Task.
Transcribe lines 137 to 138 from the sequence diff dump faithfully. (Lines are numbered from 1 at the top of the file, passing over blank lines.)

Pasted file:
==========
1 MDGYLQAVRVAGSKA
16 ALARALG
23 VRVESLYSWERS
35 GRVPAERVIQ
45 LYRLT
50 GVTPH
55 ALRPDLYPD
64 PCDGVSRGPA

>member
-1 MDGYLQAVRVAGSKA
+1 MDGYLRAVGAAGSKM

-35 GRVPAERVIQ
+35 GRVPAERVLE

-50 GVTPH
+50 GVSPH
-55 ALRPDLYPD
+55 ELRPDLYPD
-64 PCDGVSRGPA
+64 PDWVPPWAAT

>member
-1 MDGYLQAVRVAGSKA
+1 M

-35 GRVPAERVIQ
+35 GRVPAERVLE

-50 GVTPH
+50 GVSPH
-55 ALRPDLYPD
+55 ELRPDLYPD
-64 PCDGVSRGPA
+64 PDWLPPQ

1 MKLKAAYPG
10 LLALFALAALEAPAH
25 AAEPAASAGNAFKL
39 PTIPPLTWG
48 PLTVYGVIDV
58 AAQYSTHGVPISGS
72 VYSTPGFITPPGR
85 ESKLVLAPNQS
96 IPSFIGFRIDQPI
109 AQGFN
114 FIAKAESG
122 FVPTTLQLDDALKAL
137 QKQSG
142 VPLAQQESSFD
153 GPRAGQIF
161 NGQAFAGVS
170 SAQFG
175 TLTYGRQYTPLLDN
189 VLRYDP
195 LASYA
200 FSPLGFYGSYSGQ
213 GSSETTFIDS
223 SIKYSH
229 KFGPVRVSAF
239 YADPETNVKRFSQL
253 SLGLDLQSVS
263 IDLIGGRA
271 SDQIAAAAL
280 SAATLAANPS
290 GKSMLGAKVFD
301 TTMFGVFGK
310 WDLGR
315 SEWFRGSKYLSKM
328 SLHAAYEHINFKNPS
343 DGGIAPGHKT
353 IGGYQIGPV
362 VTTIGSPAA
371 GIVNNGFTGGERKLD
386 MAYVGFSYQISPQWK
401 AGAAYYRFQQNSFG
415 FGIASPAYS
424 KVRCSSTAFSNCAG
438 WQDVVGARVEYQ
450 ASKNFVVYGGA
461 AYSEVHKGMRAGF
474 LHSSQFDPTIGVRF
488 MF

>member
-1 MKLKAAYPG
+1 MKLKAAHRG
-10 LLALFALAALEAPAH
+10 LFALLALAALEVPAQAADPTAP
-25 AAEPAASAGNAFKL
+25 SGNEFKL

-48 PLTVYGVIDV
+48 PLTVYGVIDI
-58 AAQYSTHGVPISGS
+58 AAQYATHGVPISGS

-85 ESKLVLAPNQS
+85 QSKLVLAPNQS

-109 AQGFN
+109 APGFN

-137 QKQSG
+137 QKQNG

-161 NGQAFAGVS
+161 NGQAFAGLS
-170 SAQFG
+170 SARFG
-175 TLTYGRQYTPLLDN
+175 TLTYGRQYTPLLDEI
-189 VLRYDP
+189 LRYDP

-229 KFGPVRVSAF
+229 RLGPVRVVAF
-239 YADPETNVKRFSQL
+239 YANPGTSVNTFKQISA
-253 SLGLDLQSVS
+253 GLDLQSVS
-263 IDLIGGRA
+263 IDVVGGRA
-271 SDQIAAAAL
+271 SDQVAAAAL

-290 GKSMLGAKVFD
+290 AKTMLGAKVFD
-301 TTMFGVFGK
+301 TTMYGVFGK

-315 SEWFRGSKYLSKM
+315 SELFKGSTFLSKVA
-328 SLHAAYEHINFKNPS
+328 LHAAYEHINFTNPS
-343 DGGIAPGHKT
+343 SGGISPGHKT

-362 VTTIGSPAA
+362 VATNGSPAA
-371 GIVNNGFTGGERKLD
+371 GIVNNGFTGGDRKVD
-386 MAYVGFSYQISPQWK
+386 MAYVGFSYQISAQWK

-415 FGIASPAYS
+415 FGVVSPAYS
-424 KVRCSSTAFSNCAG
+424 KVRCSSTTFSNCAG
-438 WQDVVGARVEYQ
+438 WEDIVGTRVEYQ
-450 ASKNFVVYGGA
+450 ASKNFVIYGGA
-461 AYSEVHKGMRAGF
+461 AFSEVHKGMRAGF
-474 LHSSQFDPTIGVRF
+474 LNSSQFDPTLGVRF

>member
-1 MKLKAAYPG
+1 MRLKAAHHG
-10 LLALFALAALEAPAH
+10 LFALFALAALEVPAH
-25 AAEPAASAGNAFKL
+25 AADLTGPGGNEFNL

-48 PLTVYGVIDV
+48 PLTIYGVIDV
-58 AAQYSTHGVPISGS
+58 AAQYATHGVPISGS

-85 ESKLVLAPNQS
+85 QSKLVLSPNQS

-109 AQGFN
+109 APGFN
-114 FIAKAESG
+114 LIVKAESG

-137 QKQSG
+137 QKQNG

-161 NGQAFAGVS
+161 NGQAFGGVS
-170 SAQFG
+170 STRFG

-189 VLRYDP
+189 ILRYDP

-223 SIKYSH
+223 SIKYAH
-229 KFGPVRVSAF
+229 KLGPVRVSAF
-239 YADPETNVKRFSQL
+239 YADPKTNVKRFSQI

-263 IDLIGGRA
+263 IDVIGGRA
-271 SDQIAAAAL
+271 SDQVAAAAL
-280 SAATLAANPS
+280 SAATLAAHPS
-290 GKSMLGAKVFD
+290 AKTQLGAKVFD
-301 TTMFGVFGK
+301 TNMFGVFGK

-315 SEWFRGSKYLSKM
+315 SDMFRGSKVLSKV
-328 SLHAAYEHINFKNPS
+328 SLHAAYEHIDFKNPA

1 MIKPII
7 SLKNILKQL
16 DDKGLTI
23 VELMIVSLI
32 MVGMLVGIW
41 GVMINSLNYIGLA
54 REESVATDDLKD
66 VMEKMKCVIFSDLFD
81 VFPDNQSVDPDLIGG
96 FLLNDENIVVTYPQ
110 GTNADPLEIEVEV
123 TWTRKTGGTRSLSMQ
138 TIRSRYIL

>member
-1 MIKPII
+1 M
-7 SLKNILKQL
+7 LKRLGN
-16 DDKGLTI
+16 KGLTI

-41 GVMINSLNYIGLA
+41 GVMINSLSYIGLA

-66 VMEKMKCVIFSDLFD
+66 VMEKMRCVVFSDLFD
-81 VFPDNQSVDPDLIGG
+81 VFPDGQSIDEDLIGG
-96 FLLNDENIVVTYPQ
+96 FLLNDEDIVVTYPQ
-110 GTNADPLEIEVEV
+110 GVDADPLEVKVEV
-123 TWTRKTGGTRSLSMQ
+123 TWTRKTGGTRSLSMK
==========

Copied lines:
-461 AYSEVHKGMRAGF
+461 AFSEVHKGMRAGF